BEIJING, March 21 (Xinhua) -- The U.S. government's lighter than expected tariffs on China's solar panel imports reflects some degree of rationality, but it has to do more to keep bilateral trade ties from derailing.
The U.S. Department of Commerce announced Tuesday that a preliminary investigation found that Chinese solar panel makers have received government subsidies of 2.9 percent to 4.73 percent, and decided to levy the same amount of tariffs on Chinese imports.
Although the evidence leading to the ruling does not seem convincing, the subsidy margin is smaller than the estimated scale of up to 10 percent, which is, to some extent, a result of compromise.
Before the decision was made, the solar panel case was a topic of heated debate in the United States. It is well-recognized domestically that the stiff tariffs' devastating impacts on the affordability of solar power use and the U.S. solar power industry will outweigh its positive impact on job creation.
The vocal domestic calls and a cautious measure between pros and cons have given rise to Tuesday's ruling. The Commerce Department will announce in mid-May whether Chinese companies are dumping solar panels below costs, and a similar psyche is hoped to be implemented by the U.S. government in making the decision.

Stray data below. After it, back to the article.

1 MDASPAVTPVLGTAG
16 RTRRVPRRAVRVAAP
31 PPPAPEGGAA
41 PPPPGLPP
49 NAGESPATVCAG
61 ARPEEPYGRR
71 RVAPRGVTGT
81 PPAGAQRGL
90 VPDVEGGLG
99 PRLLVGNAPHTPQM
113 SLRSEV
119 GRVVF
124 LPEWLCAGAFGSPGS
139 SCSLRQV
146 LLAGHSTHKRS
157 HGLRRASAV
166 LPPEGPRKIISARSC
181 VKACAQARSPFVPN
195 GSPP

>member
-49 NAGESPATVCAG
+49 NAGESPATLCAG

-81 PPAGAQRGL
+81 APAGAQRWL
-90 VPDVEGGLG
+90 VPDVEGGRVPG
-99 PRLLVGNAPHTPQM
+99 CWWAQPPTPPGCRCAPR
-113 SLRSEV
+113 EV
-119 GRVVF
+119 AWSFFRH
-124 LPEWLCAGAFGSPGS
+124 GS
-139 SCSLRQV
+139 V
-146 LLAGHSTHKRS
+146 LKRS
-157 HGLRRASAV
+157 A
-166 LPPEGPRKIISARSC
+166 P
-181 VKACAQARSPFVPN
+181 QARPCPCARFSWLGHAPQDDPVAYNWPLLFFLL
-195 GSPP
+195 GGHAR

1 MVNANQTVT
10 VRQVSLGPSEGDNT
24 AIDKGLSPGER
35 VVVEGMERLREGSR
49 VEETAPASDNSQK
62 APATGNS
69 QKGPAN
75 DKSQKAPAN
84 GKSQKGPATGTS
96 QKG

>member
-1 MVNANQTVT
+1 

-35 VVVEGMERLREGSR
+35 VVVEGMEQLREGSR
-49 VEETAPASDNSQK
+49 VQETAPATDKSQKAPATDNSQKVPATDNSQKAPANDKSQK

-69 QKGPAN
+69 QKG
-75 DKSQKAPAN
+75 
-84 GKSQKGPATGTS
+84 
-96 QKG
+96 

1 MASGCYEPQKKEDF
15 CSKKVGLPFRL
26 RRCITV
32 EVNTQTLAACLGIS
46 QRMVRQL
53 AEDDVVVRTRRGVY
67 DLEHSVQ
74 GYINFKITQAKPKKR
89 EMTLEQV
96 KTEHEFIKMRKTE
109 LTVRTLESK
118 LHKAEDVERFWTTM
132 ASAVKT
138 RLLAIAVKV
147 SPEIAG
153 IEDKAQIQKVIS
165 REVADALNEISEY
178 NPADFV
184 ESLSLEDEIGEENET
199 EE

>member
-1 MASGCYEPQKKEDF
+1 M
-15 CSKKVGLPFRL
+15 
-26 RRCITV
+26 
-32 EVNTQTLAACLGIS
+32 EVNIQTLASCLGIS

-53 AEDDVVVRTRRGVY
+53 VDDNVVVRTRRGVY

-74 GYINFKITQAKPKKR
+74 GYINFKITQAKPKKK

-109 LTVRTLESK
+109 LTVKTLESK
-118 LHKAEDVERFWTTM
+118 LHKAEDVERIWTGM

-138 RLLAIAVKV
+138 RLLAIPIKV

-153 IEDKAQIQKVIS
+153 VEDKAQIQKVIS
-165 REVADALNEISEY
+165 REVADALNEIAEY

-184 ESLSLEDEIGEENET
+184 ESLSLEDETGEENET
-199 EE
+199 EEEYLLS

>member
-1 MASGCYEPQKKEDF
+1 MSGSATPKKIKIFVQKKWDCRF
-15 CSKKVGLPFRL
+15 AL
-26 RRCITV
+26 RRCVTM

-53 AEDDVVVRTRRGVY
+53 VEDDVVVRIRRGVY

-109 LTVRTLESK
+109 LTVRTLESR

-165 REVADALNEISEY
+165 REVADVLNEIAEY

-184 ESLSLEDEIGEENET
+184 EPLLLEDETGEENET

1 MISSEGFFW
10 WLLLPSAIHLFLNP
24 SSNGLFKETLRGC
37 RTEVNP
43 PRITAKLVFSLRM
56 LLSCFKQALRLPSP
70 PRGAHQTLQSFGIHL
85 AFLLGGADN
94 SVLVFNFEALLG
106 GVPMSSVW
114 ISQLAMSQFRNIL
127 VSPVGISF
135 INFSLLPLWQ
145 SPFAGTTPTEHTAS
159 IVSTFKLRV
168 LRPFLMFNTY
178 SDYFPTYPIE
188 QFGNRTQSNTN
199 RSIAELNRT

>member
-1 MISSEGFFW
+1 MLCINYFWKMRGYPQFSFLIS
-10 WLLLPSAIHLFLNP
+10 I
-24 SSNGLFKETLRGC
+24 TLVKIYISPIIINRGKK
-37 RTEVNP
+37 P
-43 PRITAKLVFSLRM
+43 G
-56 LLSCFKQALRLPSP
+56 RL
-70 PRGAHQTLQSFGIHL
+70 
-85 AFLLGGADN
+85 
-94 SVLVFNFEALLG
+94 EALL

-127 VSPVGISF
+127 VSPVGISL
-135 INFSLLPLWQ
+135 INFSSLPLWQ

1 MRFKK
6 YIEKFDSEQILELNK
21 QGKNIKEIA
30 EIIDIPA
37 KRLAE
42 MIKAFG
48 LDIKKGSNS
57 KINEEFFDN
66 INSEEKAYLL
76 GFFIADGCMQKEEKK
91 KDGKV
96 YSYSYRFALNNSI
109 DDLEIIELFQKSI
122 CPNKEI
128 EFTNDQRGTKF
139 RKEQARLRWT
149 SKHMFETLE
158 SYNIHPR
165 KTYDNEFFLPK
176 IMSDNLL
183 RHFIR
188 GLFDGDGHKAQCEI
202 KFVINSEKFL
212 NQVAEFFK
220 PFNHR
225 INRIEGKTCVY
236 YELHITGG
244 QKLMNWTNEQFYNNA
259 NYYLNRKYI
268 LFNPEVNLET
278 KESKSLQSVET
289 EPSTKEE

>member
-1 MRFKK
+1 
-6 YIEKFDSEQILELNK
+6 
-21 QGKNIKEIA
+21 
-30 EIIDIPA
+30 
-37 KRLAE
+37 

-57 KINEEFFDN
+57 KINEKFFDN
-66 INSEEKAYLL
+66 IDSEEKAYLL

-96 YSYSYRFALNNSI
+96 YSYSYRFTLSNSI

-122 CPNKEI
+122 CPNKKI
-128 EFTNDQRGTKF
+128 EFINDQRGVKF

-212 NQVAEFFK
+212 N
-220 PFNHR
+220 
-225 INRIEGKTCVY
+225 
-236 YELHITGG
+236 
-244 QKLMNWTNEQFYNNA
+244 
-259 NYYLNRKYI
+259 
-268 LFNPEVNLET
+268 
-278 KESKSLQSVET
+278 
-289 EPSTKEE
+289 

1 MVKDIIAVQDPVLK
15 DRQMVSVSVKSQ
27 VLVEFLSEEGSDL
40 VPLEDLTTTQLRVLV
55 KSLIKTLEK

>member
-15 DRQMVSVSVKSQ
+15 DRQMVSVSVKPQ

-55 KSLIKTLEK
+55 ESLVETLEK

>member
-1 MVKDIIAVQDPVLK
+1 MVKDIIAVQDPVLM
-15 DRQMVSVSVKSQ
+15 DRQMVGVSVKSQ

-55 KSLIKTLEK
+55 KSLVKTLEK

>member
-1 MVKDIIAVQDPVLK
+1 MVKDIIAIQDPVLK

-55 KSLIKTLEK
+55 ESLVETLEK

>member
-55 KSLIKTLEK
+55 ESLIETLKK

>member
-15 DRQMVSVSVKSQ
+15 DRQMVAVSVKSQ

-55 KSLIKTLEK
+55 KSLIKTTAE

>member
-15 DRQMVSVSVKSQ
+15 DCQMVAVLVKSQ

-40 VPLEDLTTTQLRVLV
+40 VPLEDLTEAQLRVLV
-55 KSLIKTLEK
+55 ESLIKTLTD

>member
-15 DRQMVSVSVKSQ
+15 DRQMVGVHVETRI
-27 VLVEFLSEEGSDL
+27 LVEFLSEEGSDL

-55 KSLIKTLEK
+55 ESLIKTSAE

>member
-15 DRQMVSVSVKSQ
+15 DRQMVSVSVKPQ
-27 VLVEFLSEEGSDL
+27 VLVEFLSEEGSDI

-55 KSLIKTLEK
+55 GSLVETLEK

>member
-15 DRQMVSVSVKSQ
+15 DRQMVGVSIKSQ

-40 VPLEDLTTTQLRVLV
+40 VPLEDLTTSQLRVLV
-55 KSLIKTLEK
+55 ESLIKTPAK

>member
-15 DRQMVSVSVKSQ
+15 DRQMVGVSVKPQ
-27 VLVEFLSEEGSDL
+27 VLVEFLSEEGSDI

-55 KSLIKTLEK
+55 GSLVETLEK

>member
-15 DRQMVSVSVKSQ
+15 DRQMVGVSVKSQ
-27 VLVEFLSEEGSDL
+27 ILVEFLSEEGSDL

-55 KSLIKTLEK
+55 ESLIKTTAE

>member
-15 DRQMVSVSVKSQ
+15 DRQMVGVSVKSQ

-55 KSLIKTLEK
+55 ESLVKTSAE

Although the solar panel case has proven to be less devastating than expected, the U.S. government recently intensified shots against a range of Chinese imports, from rare earths to steel wheels, recalling the phantom of protectionism in an election year.
China, among other emerging economies, is a beneficiary of free trade principles. It is committed to following the principles of the World Trade Organization, but will not bend to the standards of a handful of countries.
The U.S. should gradually learn to adapt to a marketplace in which emerging countries are playing more active roles by sharpening its own capabilities in innovation and lowering costs, and not resorting to protectionist moves to shun obligations.
When conducting subsidy and dumping probes, the U.S. government should make decisions based on facts. Punitive duties, big or small, will distort normal trade relations and risk disturbing the fragile global economic recovery process.
Good trade will serve as a ballast stone, not a stumbling block, for the economic vessel to navigate choppy waters. In a time of crisis, the U.S. government should keep that in mind.